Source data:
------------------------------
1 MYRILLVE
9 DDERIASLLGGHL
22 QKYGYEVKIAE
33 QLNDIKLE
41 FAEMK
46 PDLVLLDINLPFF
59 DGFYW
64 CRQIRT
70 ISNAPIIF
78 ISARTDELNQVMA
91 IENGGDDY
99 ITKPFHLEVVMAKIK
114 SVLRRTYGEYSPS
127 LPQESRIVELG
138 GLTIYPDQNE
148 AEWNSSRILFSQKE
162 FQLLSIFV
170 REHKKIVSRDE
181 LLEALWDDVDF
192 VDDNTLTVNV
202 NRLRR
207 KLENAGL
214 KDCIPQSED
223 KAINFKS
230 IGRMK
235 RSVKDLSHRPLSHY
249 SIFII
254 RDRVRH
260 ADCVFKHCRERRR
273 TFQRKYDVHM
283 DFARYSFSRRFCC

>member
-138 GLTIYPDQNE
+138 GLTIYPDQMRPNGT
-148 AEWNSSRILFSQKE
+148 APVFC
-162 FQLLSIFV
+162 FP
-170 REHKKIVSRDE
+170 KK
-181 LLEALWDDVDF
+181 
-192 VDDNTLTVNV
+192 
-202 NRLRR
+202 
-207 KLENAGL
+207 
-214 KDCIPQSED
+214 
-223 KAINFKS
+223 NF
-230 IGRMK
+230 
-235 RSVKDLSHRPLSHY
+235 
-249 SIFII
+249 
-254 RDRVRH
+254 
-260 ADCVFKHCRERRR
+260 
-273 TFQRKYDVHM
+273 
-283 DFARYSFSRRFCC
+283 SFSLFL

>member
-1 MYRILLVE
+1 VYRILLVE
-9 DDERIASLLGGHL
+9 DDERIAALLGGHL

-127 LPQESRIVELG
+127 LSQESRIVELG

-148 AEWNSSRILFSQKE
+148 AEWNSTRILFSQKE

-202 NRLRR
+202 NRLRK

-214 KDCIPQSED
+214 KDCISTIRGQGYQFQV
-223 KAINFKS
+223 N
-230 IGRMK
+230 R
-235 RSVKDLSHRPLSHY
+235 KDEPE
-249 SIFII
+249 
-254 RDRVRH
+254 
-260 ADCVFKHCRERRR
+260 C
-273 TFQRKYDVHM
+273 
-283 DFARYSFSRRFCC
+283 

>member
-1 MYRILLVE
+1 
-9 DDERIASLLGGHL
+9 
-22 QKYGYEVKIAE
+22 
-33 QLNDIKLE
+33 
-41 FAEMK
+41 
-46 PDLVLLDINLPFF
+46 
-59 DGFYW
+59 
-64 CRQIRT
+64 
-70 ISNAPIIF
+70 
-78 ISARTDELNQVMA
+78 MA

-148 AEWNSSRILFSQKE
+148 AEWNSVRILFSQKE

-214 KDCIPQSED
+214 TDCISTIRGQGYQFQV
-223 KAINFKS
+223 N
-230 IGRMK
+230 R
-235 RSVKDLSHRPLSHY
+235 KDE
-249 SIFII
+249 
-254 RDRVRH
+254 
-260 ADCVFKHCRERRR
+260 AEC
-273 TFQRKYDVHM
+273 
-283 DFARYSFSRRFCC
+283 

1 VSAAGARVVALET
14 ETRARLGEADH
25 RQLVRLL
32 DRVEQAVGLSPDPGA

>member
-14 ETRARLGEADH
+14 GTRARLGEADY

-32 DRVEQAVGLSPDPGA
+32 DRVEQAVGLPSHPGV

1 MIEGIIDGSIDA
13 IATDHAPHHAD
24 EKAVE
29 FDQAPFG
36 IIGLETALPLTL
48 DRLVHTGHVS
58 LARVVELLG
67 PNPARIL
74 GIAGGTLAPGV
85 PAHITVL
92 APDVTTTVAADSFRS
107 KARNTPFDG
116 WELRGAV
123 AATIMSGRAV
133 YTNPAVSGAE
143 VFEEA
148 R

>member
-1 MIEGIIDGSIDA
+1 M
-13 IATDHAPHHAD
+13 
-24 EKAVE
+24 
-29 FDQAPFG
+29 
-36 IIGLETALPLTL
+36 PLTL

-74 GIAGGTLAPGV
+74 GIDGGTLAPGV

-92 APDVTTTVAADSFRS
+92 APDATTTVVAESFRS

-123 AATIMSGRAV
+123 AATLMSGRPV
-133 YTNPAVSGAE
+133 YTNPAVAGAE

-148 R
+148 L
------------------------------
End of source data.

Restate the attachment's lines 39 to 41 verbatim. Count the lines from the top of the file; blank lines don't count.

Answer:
-170 REHKKIVSRDE
+170 KK
-181 LLEALWDDVDF